In recognition of Martin Ridge's long service to both the Western History Association and The Huntington Library, this $3000, one-month research fellowship at The Huntington Library has been established in his honor. Funds are allotted as follows: $500 from the WHA and $2500 from The Huntington Library upon completion of the fellowship. View a list of past recipients.
Applicants should send a 2-3 page description of their project, specifying the materials they plan to consult at The Huntington Library and indicating progress to date on the project, and a c.v. to each member of the award committee listed below. Recipients of the fellowship are expected to be in continuous residence at the Huntington for one month. Ph.D. or equivalent or a doctoral student at the dissertation stage are eligible to apply. The fellowship will be in residence during the next academic year (the 2017 fellowship recipient will hold residence during the 2018-2019 academic calendar.
Award Submission Deadline: April 1, 2018
2017 WHA-Huntington Martin Ridge Fellowship Committee
Martin Ridge (1923-2003) was born in Chicago on May 7, 1923. He served two years in the U.S. Merchant Marines after he received his bachelor’s degree at the Chicago Teachers College in 1943. Dr. Ridge pursued his Ph.D. at Northwestern University where he studied immigration and frontier history with Franklin D. Scott and Ray Allen Billington. Choosing to focus on western history, he graduated with his doctorate in 1951. The University of Chicago Press published Dr. Ridge’s first book, Ignatius Donnelly: Portrait of a Politician, in 1962. He received best book awards from the Pacific Coast Branch of the American Historical Association (PCB-AHA) and Phi Alpha Theta for his meticulous work on Donnelly.
Dr. Ridge’s teaching career included positions at Westminster College, San Diego State College, Indiana University, and California Institute of Technology. In addition to eleven years of teaching in Indiana, Dr. Ridge served as the editor of the Journal of American History. In 1977 he moved to California to become the director of research at The Henry E. Huntington Library in San Marino. Dr. Ridge retired from the director’s position in 1993 but continued to serve the library as a senior research associate. In 1995 he retired from his teaching position at Cal Tech.
Dr. Ridge wrote or edited eighteen books and several essays. He received Guggenheim, Huntington Library, Newberry Library, and American Council of Learned Societies fellowships in addition to article awards. Dr. Ridge was active in many academic organizations including the Organization of American Historians and the Western Association of Women’s Historians. He was the president of the Historical Society of Southern California (1994-1999) and president of the PCB-AHA 1995).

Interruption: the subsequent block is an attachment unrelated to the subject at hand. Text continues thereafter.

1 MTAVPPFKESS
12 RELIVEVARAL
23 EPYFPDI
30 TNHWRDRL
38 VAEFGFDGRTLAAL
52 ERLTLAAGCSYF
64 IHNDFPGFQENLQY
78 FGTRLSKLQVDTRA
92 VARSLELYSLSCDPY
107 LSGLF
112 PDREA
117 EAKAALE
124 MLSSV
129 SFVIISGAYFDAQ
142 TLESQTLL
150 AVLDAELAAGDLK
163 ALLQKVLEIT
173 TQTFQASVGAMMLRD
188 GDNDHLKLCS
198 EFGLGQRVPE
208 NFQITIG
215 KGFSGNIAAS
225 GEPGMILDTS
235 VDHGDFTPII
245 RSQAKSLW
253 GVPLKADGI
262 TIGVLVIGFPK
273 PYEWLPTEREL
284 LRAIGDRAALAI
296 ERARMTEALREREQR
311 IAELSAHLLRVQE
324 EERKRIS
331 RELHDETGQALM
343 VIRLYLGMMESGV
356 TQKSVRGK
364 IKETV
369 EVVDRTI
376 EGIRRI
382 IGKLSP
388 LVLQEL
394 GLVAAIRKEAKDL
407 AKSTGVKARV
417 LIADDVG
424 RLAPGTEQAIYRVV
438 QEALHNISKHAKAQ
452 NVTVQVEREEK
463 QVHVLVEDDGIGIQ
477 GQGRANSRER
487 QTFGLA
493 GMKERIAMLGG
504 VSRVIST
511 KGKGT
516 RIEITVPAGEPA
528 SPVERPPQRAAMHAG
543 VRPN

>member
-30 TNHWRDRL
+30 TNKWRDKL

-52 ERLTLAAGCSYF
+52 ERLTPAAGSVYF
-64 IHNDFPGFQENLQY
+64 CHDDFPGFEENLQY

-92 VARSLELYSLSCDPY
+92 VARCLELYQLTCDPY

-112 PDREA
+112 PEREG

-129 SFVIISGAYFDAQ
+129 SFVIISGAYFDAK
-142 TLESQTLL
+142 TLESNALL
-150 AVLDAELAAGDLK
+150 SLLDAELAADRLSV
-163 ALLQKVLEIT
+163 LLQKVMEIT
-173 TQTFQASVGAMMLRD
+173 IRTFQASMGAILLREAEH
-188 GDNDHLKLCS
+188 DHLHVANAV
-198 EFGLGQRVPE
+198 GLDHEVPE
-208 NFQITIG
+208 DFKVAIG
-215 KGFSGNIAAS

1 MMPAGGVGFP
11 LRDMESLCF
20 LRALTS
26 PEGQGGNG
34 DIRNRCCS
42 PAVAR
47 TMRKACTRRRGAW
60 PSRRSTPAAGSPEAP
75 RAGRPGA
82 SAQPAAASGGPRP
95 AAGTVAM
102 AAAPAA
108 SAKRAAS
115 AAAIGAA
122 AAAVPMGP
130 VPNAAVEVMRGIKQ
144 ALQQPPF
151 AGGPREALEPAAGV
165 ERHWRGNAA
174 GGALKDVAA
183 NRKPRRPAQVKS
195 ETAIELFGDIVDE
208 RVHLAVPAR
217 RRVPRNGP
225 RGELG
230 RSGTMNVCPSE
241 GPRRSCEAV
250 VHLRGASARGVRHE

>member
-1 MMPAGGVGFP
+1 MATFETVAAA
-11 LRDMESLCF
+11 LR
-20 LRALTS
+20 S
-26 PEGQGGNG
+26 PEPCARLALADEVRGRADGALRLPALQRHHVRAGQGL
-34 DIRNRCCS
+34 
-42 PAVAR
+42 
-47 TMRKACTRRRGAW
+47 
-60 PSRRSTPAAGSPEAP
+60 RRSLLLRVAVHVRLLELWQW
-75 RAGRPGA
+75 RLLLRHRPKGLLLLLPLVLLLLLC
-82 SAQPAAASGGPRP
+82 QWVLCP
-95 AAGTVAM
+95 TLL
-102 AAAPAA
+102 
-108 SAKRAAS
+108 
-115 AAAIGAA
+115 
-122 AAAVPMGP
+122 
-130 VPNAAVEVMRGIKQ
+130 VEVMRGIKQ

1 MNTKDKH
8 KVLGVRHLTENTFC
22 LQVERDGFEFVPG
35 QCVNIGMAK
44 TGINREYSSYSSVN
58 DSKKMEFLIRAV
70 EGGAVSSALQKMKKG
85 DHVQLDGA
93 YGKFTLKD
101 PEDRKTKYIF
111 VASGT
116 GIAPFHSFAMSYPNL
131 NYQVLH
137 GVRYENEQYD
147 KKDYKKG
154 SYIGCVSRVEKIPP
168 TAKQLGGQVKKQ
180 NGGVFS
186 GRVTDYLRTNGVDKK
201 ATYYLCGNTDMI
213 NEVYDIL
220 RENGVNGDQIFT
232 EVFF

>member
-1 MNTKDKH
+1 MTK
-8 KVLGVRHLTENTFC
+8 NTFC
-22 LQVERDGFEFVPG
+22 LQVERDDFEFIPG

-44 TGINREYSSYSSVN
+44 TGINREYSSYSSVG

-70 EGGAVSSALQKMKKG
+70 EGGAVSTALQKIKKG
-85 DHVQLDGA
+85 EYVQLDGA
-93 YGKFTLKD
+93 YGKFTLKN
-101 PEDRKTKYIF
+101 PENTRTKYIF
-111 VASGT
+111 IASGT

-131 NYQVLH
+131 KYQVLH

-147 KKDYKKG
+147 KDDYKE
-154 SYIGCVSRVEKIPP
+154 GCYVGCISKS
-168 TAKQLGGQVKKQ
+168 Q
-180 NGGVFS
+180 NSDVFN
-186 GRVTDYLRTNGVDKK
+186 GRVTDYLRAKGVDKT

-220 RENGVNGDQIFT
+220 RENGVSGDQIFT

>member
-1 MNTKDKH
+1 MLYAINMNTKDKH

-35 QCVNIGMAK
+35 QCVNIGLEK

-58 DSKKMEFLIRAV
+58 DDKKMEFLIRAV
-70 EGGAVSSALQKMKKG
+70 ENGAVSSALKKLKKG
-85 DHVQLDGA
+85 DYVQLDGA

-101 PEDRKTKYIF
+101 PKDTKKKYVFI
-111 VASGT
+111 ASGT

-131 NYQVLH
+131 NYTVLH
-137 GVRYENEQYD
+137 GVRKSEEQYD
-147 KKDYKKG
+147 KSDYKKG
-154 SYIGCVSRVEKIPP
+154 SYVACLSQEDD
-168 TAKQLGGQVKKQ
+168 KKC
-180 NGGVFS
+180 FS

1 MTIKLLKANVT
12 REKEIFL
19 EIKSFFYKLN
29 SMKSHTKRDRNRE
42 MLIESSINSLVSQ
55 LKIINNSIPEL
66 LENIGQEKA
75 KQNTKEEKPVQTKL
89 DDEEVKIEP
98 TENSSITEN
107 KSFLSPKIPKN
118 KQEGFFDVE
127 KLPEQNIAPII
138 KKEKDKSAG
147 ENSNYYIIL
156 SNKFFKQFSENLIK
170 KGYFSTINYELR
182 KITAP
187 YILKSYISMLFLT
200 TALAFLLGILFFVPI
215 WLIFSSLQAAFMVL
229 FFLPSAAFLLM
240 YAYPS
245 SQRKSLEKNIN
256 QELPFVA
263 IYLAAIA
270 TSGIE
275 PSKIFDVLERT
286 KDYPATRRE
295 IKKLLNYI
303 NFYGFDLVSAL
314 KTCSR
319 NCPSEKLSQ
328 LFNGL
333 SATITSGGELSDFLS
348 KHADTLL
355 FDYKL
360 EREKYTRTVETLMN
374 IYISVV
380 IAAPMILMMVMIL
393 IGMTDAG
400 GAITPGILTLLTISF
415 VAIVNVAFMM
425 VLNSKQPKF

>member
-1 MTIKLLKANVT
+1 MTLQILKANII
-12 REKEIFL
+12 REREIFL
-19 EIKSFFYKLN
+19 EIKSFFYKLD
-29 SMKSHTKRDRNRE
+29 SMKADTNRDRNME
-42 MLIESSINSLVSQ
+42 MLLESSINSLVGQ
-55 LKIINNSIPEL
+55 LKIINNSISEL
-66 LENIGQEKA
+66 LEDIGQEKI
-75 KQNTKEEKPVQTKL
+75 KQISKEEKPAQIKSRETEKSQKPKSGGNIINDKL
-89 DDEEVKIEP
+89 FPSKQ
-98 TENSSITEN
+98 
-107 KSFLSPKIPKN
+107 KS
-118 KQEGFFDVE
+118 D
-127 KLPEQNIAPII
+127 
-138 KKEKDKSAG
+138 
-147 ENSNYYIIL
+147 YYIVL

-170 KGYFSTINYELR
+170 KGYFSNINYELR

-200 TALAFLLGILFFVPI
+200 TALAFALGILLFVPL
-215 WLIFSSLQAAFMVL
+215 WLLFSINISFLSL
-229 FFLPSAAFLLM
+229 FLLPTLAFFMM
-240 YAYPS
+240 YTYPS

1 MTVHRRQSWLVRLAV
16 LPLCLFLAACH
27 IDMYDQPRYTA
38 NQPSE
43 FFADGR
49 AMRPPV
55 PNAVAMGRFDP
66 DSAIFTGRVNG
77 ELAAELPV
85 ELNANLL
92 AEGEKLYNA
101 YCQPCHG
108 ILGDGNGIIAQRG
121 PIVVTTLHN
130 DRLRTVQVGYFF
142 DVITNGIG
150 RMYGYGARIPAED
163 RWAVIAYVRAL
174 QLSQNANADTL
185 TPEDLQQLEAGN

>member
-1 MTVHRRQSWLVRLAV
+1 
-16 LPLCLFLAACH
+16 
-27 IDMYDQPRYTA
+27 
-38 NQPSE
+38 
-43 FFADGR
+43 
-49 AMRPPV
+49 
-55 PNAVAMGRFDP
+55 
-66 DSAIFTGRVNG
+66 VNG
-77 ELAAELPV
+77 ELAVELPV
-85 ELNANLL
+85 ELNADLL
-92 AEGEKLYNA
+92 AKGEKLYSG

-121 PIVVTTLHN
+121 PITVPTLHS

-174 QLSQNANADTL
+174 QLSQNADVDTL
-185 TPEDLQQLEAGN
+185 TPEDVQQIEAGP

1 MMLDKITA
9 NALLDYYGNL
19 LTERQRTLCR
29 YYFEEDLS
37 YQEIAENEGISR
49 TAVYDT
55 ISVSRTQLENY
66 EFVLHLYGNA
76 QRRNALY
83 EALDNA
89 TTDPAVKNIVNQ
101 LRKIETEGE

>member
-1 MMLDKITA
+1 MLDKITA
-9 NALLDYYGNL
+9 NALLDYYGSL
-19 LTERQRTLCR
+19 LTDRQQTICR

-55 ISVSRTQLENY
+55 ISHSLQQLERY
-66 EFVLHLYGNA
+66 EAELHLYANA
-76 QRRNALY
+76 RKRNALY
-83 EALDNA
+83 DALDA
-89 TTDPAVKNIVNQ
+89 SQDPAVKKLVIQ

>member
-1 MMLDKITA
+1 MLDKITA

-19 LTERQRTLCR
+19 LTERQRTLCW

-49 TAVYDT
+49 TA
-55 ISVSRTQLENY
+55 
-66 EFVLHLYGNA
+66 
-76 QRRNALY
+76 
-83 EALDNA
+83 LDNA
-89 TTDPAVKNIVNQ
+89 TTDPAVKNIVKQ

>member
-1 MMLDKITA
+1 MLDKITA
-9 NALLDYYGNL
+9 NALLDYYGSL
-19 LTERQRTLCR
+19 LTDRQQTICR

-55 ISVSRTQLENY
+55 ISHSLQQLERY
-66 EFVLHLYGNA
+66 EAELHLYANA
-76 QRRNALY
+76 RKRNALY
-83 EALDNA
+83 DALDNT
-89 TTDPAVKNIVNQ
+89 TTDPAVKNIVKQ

Dr. Ridge was a founder of the Western History Association and remained an active member for over forty years. He was on the council, nominating committee, award committees, and served the WHA as the 26th President in 1986-1987.
Over the course of his career, Dr. Ridge was deeply committed to the historical profession, especially in his work with students and younger historians who researched the frontier and western history. In addition to directing numerous doctoral dissertations, Dr. Ridge emphasized the importance of being involved in a community of scholars. Martin Ridge died on September 22, 2003, in Pasadena, California.
Authored by Elaine Marie Nelson, University of Nebraska at Omaha. Sources: Susan Wladaver-Morgan, “In Memoriam: Martin Ridge,” Perspectives, published by the American Historical Association, March 2004; Walter Nugent and Suellen Hoye, “Martin Ridge, 1923-2003: In Memoriam,” Pacific Historical Review, Vol. 73, No. 1, February 2004; Annette Atkins, “A Curious Westerner: Martin Ridge, 1923-2003," Western Historical Quarterly, Vol. 35, No., Spring 2004.
2015 | Jeannette Alden Estruth, New York University
2014 | Lawrence H. Kessler, Temple University
2013 | Daniel Lynch, University of California, Los Angeles
2012 | Sarah Seekatz, University of California, Riverside
2011 | Amy Jin Johnson, Brown University
2010 | Juliette Maiorana, University of California, San Diego
2009 | Elaine Marie Nelson, University of New Mexico
2008 | Brian Frehner, Oklahoma State University
2007 | Benjamin L. Madley, Yale University
2006 | Kevin Leonard, Western Washington University
2005 | Lissa Wadewitz, Stanford University
2004 | Lawrence Culver, Utah State University
2003 | Stacy Smith, University of Wisconsin, Madison
2002 | Robin S. Conner, Emory University
2001 | Omar Valerio-Jimenez, University of California, Los Angeles
2000 | Cathleen D. Cahill, University of Chicago
1999 | Richard Stillson, Johns Hopkins University
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